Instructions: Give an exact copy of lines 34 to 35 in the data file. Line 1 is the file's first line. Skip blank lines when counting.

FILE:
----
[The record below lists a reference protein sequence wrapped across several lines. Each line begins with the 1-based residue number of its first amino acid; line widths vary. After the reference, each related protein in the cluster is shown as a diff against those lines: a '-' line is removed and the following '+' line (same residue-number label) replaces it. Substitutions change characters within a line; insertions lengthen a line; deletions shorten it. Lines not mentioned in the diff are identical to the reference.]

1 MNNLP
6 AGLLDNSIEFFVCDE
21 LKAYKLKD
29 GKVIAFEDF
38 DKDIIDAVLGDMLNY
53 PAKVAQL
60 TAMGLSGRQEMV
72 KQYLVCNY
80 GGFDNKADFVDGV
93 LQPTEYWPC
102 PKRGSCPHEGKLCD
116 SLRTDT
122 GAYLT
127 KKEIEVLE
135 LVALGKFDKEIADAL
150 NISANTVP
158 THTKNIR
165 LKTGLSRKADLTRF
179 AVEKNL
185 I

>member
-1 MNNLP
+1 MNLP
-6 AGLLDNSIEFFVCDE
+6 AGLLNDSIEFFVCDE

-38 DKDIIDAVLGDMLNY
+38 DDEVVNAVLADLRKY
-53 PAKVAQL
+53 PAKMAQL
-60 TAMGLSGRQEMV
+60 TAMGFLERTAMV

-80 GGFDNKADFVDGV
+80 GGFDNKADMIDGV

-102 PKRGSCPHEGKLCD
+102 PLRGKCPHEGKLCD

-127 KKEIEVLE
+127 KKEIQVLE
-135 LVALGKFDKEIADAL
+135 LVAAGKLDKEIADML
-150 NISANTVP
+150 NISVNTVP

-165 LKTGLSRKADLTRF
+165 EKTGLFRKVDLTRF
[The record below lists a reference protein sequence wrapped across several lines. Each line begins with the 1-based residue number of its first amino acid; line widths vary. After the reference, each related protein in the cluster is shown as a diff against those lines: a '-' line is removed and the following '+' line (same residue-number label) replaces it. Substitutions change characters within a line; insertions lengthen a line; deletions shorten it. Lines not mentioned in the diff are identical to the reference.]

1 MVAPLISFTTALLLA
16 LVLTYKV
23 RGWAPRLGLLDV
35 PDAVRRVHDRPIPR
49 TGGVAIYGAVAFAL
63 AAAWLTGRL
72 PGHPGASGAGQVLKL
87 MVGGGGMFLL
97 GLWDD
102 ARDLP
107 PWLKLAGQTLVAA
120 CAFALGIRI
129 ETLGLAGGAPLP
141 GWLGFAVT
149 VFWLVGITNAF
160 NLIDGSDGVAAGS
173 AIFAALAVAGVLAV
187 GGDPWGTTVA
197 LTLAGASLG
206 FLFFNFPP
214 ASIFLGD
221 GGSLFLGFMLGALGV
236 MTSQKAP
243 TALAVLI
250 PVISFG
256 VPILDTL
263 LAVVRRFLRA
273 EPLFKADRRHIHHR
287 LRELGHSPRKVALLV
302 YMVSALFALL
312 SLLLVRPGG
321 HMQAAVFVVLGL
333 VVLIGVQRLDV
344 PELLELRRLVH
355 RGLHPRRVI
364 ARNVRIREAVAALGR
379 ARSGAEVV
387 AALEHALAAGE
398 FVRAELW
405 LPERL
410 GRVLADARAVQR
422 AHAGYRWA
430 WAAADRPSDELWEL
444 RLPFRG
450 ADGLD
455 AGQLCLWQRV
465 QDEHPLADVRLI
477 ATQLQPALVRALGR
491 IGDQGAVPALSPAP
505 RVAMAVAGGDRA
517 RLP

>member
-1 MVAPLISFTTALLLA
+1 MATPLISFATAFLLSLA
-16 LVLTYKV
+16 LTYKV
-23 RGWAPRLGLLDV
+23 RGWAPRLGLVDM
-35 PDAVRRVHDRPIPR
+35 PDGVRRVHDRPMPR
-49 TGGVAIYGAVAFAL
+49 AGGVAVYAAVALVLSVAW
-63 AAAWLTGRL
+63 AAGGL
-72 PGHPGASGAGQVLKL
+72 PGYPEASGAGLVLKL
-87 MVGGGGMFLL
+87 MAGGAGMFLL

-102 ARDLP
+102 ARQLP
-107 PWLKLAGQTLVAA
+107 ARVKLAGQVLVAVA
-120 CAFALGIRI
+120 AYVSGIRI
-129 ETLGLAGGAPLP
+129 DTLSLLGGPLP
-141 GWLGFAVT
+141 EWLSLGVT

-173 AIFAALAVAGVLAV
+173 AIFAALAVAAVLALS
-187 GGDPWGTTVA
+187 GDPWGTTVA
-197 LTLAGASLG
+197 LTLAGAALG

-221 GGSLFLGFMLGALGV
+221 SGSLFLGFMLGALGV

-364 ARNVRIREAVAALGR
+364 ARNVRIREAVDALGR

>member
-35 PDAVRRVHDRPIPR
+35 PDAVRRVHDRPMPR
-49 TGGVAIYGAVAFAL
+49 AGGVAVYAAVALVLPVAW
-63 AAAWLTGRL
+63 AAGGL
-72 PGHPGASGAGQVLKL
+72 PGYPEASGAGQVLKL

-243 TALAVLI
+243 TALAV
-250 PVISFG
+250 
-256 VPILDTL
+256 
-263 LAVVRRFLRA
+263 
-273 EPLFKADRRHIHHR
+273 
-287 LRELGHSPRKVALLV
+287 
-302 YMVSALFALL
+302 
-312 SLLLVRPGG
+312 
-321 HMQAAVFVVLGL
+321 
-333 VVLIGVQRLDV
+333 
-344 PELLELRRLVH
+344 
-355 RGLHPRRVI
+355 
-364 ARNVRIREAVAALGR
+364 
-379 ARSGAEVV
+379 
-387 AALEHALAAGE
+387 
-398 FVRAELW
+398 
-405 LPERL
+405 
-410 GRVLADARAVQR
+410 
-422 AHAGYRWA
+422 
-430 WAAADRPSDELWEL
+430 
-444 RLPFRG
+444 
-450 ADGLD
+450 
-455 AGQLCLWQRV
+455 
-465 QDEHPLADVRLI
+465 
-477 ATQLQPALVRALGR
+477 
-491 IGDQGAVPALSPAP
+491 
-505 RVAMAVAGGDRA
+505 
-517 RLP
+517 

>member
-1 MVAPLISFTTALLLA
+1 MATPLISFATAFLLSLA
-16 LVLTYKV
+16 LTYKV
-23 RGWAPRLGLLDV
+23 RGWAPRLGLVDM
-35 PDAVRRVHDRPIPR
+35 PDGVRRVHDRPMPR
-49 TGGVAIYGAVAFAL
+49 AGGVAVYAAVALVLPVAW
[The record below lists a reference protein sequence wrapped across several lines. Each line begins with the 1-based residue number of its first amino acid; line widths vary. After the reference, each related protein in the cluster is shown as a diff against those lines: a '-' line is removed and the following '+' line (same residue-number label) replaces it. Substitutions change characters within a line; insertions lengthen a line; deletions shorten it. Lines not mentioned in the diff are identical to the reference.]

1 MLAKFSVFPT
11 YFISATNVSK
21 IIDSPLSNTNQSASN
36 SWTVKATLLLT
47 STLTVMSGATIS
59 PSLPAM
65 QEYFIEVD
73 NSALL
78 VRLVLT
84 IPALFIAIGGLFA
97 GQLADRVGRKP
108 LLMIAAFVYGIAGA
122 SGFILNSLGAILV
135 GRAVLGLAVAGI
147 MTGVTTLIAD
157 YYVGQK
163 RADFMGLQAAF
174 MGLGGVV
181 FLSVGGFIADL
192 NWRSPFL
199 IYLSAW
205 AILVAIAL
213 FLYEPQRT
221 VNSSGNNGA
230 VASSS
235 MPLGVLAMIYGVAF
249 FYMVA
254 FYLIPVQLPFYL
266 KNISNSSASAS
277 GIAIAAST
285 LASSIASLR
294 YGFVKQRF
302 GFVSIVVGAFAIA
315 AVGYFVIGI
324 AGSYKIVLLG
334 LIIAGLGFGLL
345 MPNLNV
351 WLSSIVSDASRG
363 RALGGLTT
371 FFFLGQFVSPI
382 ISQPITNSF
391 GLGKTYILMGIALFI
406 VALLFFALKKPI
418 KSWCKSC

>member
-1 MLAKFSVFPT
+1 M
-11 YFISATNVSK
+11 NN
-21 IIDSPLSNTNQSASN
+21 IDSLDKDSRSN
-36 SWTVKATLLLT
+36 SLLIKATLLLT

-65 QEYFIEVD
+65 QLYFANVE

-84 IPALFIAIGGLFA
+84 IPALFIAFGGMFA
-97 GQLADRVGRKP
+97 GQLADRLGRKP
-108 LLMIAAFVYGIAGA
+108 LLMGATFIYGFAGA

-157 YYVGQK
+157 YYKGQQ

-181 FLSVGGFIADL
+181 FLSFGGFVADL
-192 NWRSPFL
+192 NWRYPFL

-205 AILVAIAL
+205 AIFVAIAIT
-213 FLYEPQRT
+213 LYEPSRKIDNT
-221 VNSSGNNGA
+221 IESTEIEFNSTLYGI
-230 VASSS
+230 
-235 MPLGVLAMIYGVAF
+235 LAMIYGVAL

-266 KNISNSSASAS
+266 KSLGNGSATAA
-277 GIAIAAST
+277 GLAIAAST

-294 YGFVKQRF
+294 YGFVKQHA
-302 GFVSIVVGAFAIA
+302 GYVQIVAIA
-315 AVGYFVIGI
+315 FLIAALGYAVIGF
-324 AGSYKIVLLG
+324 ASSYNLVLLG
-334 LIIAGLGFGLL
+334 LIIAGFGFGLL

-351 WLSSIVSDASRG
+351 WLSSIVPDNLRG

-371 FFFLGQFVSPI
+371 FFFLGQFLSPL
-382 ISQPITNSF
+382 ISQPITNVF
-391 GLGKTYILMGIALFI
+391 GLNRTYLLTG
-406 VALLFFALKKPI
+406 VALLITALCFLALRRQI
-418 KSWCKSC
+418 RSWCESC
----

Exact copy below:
+80 GGFDNKADMIDGV

-102 PKRGSCPHEGKLCD